A giant hunk of metal jutted up 9 1/2 feet into the air off Long Beach in Tofino, B.C. Its guts were made of Styrofoam and refrigeration mechanics. Here lay the remnants of a human-made structure in one of Canada's most sublime settings.
Where did it come from? The container's origins tell the story of garbage in the ocean, the beleaguered shipping industry and the challenges of responding to maritime accidents effectively, as Canada attempts to boost trade with Asia. The tale highlights the realities surrounding ocean mishaps at a time when the Trans Mountain pipeline extension approval is opening the door to potential increases in Pacific traffic.
On Nov. 3, the Hanjin Seattle cargo ship got caught in stormy seas and lost 35 containers overboard. They plopped into the ocean eight nautical miles off the West Coast near the mouth of the Strait of Juan de Fuca.
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According to public tracking websites, the last voyage undertaken by the container that washed up last month on Long Beach – known in the shipping world as HJCU6132645 – started with a long haul from India to California. It began July 4 in Chennai. The container set off into the Bay of Bengal on the Maersk Sentosa, arriving at a Singapore port by 4:10 p.m. on July 14. Seven days later it would board the ship that would ultimately lose it, the Hanjin Seattle.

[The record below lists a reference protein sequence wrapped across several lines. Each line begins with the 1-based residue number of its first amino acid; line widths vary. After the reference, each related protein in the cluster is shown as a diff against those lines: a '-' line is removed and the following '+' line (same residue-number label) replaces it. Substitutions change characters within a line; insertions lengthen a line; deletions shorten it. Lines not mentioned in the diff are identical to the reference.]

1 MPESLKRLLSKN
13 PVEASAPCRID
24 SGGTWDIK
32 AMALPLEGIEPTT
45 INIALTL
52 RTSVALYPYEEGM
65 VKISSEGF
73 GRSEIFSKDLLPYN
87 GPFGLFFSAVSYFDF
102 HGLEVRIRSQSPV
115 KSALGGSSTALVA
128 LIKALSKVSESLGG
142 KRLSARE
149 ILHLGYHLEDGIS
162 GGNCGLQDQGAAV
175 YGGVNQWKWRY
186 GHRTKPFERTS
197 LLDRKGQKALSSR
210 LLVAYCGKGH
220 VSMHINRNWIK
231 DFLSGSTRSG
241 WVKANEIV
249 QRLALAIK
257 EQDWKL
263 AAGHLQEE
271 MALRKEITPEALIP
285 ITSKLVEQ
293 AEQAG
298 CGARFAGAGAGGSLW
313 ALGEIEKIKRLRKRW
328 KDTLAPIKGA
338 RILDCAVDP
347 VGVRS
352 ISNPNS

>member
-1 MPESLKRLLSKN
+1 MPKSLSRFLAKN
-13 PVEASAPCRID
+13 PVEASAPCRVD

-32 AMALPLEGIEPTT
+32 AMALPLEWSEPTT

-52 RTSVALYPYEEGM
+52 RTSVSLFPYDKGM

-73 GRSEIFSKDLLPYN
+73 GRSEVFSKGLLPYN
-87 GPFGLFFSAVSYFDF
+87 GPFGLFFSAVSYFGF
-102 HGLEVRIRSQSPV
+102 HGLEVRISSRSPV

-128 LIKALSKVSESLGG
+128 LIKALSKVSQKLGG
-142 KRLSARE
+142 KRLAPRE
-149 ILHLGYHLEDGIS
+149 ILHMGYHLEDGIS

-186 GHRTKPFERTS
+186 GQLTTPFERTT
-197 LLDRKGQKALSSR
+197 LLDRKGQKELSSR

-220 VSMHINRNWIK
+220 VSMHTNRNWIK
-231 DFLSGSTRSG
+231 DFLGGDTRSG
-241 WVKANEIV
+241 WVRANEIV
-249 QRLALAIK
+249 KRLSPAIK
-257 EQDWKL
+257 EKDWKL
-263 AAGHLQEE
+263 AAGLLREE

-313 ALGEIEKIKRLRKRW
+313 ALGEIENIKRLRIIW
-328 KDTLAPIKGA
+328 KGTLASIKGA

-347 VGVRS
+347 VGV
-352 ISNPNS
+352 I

The container carried 15,290 kilograms of Indian-made motorcycle and other vehicle parts across the Pacific Ocean on the 587-foot-long vessel before arriving in Los Angeles. It was unloaded and taken by truck to California's Long Beach.
And then it got stuck.
Too many boats floating around
Global shipping companies have been grappling with a tough business climate in recent years. China's economy isn't growing as fast as it once was, and that has had a huge impact on trade everywhere. The country's exports fell just less than 2 per cent in 2015, but imports plunged more than 13 per cent.
Yet, cargo transport firms keep building bigger and more fuel-efficient ships in a race to carve out their share of the pie that's left. Plenty were ordered as the industry emerged from the global recession. That has left too many boats floating around for the quantity of goods demanded by consumers. Cheap fuel, because of slumping oil prices, has helped struggling companies carry on. But when Korean firm Hanjin Shipping Co. started to take on water, the government's banks decided against bailing it out.
Hanjin, the seventh-largest shipping company in the world with 74 container ships and 15 bulk cargo carriers, filed for bankruptcy at the end of August. It was the biggest container-carrier failure in history.
The receivership left an estimated $14-billion of cargo stranded at sea. At that point, the future of the refrigeration unit stuck on a Californian dock was uncertain, at best. Tug operators, pilots and terminals weren't interested in dealing with a company that couldn't pay up front.
Eventually, Hanjin stockholder Korean Air Lines pitched in $54-million to pay docking and handling fees at ports around the world.
The ship hit turbulent waters
The Hanjin Seattle worked out a deal in which it could drop off some full cargo boxes in Seattle and load some empty ones on board.